Build also speaks of effort and work. Certainly, we are co-labourers with God, but here we get the impression that the building is up to the individual. We know that God must give the increase, but man must work like it all depends upon him and his effort.

In other words... We cannot sit back and say, "Well, the Lord will build.." Clearly, if any man build.. Work and effort, discipline, prayer, consistency. As I heard someone say one time. We work as if it all depended upon our own effort, but we have the attitude and faith as though it all depended upon Him. Because it does.

V. 13 for the day shall declare it..

Several things here:

1. The false doctrine of our day may appear beautiful, but it will all burn at the day of judgment.

2. To the natural eye, the size of the building, not the building material, is what is important.

3. The wisdom of man may be appealing and build great houses, but they are actually made of wood, hay and stubble. Thus, the size does not determine the kind of material used. But, it is sure tempting to use the wisdom of this world to do the work of the kingdom.

4. Many times the revelation of the type of building material which has been used cannot be known until the day of judgment. This would go along with the Lord's parable of the wheat and tares. It is not until the day of judgment that they will be separated. God has not called man to separate them, only to preach the truth.
Only the Lord knows if the building is by man's wisdom, or His. Now, the individual should know, but many times he is deceived.

5. It is far more costly and time consuming to build out of gold, silver and precious stones. Therefore, it takes far more patience to use these building materials, because the ones using wood, hay and stubble can throw together a large building in no time at all.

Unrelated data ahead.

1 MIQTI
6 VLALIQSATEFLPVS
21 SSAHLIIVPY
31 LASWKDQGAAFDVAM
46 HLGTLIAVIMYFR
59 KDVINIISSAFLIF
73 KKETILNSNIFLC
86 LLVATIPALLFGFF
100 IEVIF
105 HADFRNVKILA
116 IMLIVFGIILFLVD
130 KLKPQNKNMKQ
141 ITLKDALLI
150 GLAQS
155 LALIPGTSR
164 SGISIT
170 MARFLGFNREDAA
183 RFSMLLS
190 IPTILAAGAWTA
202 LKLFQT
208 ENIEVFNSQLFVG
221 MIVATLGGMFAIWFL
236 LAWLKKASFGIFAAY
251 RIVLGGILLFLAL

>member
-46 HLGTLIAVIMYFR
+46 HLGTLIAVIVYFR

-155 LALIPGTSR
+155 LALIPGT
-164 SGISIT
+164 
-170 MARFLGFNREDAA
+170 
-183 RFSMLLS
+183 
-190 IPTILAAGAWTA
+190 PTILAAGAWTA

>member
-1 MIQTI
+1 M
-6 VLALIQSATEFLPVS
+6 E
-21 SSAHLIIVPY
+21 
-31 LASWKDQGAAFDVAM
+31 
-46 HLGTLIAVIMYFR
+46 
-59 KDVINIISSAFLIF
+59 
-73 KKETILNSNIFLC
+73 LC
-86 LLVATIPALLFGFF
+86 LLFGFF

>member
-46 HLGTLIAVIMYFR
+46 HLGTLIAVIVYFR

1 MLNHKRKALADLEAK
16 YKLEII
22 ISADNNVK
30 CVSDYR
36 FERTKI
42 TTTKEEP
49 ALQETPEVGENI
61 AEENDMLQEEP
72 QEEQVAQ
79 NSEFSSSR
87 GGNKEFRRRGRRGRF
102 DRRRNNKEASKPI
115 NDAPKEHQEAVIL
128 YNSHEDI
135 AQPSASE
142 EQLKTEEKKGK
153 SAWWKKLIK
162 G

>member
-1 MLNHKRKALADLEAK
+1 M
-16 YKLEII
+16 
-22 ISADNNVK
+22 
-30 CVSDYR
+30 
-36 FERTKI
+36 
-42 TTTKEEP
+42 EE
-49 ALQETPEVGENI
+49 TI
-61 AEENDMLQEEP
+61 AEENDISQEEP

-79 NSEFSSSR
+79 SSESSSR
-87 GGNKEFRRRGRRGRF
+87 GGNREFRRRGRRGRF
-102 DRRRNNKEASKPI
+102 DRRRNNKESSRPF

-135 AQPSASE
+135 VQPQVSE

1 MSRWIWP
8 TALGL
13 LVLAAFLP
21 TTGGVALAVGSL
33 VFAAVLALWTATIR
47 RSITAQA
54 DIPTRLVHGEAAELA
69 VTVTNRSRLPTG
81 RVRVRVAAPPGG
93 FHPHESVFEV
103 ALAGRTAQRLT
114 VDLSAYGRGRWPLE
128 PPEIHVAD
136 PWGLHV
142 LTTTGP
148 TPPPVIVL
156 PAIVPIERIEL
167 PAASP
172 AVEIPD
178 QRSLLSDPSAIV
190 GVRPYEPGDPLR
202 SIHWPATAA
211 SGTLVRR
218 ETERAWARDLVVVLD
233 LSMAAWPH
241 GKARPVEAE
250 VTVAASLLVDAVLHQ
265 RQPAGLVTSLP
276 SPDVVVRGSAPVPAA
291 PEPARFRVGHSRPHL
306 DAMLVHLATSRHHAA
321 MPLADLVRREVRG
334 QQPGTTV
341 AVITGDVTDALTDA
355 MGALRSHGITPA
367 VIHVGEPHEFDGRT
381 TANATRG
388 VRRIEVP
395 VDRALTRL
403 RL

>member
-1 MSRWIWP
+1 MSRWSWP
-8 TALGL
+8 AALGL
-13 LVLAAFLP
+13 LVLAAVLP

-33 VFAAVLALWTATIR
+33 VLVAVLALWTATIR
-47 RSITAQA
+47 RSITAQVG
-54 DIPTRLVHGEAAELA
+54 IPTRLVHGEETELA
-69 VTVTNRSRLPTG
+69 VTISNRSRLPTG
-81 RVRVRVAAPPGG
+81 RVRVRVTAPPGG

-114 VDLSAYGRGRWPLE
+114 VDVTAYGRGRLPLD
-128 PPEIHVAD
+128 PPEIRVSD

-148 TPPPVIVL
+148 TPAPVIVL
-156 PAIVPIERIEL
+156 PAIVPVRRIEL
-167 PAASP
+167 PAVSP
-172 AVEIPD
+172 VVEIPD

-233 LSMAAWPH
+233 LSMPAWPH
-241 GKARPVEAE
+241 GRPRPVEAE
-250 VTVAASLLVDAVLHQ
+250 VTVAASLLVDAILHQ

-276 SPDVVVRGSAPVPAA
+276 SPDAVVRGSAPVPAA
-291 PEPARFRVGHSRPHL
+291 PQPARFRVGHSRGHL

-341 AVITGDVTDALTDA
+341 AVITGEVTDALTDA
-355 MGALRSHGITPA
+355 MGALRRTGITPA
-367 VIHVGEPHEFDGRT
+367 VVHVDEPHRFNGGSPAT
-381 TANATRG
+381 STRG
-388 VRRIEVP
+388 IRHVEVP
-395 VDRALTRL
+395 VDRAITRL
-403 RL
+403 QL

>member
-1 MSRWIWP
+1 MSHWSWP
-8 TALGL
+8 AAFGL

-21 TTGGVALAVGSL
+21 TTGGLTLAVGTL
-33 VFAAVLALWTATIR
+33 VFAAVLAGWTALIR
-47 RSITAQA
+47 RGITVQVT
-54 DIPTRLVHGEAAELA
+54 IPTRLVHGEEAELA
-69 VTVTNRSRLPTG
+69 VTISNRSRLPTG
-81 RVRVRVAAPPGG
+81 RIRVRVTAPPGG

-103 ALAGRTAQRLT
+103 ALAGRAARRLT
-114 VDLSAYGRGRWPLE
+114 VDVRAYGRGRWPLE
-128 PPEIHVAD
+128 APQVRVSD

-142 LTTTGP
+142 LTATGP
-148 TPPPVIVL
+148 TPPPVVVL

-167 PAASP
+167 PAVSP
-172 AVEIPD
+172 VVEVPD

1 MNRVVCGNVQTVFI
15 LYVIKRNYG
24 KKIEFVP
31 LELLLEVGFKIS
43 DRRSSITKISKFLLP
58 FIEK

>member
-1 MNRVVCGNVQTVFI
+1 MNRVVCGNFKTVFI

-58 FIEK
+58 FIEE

6. Note that in this instance, they both are being built on the proper foundation, the person and work of Christ. Thus, a large work can be built quickly on the proper gospel, but built with worldly wisdom. According to this verse, the two can be intermixed, but the judgment will be hot, and the reward lost, v. 15.

7. The fire will expose the truth. Note Peter's reference to fire, 1 Peter 1:7. Thus, this fire of separation could easily come before the final judgment, but it will come for sure then. How many churches have fallen apart when the preacher left? How many Christians have fallen away when the preacher did not live up to their expectations? They were built with wood, hay and stubble, and the fires of trial and disappointment revealed the truth.

8. But the true fire will come when the Lord comes, 2 Thess. 1:8. Faithfulness in the fiery trials here does not guarantee doctrinal purity. There has been many die for their false faith. Muslims feel that death for the cause of Allah is a guarantee of heaven. How many professed Christians feel that because they are willing to die for Christ, they are indeed ready to die?